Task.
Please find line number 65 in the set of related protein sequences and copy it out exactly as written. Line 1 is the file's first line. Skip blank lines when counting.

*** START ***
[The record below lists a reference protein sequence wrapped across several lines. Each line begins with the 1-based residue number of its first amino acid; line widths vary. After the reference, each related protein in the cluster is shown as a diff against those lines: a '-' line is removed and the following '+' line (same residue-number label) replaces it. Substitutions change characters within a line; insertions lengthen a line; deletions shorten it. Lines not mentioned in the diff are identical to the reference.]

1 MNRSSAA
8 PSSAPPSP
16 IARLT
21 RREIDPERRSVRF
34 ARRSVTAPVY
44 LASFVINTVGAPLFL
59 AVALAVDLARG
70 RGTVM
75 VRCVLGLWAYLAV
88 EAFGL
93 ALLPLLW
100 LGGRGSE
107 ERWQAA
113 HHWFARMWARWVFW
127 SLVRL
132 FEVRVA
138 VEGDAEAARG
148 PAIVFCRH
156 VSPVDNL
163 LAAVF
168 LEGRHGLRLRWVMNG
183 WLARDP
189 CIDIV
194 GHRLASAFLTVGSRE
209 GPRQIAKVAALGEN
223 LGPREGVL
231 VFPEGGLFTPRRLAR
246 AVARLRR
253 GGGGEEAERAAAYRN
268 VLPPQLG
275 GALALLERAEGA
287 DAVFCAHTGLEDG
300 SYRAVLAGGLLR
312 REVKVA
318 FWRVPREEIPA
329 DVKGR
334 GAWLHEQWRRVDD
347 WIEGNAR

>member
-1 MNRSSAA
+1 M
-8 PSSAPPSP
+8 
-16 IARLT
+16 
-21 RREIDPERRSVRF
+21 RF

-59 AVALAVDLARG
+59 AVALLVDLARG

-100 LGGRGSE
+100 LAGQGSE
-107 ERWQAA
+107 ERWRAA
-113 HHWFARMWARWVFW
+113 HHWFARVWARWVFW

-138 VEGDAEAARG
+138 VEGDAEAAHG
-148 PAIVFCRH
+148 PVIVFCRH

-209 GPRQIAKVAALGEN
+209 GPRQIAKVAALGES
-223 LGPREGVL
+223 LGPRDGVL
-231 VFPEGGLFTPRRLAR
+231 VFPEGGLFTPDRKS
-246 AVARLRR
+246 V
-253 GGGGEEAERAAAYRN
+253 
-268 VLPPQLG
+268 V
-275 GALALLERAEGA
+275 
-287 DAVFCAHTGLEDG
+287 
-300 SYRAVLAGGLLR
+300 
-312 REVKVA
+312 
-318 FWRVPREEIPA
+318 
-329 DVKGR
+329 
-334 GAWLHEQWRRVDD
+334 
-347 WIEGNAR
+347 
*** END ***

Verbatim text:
-231 VFPEGGLFTPRRLAR